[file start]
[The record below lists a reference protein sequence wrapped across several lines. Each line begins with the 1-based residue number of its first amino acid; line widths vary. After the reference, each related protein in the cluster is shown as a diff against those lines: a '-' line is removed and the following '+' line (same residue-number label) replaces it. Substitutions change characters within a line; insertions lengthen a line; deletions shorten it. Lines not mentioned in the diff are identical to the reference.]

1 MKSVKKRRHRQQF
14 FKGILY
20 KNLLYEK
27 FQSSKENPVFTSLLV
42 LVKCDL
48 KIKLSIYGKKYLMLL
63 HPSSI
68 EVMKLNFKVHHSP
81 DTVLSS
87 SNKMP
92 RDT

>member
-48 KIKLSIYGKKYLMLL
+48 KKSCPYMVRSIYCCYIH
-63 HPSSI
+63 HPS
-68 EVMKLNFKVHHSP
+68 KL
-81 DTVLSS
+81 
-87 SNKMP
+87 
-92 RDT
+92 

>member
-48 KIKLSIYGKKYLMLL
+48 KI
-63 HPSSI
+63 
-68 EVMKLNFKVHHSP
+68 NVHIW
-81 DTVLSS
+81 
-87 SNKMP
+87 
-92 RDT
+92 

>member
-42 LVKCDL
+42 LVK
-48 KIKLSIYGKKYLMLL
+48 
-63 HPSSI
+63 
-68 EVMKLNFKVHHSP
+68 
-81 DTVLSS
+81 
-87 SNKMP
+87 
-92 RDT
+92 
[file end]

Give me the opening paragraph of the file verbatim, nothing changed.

[The record below lists a reference protein sequence wrapped across several lines. Each line begins with the 1-based residue number of its first amino acid; line widths vary. After the reference, each related protein in the cluster is shown as a diff against those lines: a '-' line is removed and the following '+' line (same residue-number label) replaces it. Substitutions change characters within a line; insertions lengthen a line; deletions shorten it. Lines not mentioned in the diff are identical to the reference.]